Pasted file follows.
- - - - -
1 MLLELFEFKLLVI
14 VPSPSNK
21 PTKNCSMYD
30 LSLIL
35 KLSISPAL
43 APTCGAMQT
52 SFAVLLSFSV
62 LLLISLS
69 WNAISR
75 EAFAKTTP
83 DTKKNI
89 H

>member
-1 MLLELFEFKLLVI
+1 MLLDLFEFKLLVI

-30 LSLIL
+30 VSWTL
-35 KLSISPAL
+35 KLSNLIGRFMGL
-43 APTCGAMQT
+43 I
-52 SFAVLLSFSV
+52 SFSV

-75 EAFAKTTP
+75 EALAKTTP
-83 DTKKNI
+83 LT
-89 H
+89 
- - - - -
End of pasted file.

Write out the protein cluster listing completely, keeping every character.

1 MLLELFEFKLLVI
14 VPSPSNK
21 PTKNCSMYD
30 LSLIL
35 KLSISPAL
43 APTCGAMQT
52 SFAVLLSFSV
62 LLLISLS
69 WNAISR
75 EAFAKTTP
83 DTKKNI
89 H

>member
-1 MLLELFEFKLLVI
+1 MLLDLFEFKLLVI

-30 LSLIL
+30 VSWTL
-35 KLSISPAL
+35 KLSNLIGRFMGL
-43 APTCGAMQT
+43 I
-52 SFAVLLSFSV
+52 SFSV

-75 EAFAKTTP
+75 EALAKTTP
-83 DTKKNI
+83 LT
-89 H
+89 